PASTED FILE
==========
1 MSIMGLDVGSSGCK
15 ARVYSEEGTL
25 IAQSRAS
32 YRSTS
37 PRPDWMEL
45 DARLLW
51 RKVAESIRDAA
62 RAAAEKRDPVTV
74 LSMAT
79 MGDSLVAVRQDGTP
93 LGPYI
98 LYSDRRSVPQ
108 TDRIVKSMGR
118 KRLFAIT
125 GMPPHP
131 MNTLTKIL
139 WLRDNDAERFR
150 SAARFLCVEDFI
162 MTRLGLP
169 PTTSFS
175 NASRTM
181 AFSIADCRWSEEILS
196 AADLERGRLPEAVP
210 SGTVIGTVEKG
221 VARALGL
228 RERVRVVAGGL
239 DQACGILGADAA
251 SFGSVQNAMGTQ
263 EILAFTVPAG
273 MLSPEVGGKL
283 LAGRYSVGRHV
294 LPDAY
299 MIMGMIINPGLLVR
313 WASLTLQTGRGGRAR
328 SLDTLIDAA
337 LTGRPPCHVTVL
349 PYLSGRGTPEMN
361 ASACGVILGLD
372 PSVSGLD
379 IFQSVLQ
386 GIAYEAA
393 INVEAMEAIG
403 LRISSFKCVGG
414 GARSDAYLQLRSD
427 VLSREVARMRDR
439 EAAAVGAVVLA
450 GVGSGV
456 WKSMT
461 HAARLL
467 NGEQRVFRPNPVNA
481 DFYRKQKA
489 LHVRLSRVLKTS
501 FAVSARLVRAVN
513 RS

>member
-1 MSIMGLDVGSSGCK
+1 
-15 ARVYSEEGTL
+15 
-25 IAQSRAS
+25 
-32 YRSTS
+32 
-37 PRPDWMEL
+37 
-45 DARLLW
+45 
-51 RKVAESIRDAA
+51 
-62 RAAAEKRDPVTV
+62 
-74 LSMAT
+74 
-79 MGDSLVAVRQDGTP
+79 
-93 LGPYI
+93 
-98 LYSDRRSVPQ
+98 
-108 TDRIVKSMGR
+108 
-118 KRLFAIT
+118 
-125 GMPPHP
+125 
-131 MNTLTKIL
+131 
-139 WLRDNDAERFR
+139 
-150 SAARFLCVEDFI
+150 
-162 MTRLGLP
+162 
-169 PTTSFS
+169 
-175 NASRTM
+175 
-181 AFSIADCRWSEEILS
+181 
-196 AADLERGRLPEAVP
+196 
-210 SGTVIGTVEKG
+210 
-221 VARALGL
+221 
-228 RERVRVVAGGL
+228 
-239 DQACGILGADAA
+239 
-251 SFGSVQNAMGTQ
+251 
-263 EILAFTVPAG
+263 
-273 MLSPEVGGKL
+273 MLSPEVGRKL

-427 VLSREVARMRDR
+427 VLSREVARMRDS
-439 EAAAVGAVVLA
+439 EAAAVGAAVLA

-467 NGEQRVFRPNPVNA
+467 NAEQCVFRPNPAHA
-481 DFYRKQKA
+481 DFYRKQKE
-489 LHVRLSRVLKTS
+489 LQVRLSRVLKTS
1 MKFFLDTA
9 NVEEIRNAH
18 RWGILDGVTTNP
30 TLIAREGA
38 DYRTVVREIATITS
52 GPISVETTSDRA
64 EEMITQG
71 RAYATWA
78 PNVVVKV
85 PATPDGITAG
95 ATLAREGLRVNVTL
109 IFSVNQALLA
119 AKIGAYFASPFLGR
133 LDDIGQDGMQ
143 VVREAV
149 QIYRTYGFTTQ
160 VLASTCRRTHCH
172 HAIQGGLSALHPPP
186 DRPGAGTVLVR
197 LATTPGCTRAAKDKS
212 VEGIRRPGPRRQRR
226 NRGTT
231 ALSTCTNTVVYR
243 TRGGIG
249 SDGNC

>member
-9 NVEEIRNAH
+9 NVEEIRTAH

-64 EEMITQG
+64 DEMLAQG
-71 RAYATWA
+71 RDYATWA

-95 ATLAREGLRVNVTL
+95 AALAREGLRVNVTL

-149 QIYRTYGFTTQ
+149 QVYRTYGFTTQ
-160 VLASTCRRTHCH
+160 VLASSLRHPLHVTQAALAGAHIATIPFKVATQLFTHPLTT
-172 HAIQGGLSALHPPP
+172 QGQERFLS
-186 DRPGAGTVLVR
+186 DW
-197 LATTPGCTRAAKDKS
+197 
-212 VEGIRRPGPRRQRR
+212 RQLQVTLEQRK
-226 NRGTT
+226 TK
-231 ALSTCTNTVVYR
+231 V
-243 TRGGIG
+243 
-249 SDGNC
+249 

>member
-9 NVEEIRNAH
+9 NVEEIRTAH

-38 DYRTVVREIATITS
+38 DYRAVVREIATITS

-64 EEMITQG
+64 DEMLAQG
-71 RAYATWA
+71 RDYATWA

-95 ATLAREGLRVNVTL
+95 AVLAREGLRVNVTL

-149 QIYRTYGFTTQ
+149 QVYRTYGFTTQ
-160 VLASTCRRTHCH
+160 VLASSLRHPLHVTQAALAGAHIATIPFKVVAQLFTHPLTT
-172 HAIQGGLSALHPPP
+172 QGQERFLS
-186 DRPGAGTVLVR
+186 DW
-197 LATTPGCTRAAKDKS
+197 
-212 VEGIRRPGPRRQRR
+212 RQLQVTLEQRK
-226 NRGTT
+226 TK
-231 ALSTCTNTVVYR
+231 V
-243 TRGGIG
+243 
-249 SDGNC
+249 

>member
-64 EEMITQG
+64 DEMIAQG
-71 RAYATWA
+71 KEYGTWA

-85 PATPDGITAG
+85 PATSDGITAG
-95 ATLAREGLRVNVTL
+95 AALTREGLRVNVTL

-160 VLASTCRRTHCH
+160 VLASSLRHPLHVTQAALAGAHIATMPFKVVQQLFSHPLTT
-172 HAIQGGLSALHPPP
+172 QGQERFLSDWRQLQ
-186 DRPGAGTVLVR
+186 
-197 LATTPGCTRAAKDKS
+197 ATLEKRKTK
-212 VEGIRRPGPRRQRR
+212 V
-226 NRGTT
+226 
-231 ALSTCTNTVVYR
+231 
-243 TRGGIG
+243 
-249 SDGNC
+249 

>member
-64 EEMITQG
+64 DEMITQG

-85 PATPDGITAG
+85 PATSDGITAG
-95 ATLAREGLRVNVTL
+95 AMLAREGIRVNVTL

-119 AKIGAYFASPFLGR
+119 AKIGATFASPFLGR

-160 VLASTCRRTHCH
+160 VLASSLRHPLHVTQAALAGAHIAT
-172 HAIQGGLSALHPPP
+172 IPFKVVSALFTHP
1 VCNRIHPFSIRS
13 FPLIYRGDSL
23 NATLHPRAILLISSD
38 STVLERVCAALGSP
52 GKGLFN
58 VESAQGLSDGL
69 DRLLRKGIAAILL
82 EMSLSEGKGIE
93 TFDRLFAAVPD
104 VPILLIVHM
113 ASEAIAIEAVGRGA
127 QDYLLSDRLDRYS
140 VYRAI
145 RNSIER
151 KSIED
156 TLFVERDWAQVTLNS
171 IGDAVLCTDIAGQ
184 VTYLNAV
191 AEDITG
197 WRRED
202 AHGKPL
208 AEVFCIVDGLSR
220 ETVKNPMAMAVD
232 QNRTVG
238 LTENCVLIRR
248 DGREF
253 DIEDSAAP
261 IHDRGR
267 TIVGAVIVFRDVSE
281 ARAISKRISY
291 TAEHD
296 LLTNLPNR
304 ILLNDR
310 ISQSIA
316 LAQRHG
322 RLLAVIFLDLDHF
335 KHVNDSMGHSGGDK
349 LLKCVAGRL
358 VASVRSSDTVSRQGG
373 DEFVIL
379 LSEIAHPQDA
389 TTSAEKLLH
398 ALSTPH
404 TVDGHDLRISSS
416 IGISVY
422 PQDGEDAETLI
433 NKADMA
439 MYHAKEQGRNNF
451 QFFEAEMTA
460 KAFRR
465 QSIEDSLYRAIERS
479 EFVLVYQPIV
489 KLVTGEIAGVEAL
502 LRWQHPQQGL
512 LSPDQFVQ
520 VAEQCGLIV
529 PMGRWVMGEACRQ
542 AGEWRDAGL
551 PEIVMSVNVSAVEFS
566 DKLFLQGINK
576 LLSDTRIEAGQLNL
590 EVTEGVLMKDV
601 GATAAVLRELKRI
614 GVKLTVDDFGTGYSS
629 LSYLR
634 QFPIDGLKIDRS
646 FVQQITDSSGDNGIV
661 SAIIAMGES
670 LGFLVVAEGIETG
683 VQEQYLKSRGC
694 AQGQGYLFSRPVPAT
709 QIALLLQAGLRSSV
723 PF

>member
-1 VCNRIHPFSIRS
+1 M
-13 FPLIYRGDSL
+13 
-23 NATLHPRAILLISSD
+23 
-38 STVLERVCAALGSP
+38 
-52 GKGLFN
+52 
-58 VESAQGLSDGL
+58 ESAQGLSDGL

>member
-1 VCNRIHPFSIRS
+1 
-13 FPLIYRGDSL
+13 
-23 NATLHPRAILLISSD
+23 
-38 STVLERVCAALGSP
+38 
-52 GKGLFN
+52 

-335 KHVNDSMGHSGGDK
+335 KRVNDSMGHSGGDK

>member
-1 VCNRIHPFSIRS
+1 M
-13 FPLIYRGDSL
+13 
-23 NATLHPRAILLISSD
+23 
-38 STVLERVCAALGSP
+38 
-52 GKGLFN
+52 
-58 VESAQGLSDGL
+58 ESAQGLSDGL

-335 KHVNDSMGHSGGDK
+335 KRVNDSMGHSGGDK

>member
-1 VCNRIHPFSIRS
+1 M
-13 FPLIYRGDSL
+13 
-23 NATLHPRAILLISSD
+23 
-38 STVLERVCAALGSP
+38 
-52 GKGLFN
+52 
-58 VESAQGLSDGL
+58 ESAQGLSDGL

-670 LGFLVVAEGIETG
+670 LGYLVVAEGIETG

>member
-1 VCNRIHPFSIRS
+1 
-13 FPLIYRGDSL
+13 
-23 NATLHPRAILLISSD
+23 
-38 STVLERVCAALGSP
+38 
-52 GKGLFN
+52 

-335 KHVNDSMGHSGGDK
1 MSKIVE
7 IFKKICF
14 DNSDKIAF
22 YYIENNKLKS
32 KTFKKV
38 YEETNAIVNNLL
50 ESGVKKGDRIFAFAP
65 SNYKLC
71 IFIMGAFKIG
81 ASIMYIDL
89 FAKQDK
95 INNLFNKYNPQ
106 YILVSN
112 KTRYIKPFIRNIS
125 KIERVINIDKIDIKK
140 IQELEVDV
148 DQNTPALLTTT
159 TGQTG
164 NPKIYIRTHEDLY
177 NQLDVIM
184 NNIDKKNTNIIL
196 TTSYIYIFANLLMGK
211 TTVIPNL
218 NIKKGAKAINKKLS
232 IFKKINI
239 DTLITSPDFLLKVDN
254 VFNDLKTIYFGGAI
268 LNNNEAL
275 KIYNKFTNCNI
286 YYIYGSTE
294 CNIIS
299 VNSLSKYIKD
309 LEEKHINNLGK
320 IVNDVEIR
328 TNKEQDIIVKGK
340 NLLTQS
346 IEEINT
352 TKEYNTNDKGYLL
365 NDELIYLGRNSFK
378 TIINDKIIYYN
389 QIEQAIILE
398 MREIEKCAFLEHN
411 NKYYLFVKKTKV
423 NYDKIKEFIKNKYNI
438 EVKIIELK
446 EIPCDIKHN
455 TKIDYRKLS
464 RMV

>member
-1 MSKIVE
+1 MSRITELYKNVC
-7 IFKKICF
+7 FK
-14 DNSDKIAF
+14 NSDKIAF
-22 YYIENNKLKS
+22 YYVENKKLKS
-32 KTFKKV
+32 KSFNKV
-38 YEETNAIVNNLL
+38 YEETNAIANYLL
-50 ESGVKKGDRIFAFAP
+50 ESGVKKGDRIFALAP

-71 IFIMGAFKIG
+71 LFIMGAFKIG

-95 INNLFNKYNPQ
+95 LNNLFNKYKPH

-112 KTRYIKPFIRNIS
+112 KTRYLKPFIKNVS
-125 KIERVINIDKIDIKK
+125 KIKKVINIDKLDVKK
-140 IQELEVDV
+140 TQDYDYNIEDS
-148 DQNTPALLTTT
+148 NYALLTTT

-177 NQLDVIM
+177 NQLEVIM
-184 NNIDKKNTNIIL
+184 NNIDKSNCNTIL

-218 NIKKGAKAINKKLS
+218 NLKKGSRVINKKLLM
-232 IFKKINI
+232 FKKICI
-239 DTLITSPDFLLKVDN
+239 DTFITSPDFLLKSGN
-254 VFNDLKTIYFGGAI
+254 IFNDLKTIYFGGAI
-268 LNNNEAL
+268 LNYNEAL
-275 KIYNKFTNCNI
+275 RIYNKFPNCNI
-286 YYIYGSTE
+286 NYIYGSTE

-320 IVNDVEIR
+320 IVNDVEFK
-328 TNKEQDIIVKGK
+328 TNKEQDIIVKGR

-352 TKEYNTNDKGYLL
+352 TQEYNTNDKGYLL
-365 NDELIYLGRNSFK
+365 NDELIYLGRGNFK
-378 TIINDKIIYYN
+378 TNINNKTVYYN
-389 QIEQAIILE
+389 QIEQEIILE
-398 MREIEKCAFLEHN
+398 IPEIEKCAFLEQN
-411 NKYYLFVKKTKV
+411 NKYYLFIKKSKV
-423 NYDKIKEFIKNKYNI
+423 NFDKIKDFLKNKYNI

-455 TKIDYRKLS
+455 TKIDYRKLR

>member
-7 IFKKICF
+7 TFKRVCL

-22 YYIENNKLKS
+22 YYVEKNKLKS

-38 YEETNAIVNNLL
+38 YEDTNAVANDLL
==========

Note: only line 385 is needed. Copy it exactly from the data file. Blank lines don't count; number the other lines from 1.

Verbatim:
-23 NATLHPRAILLISSD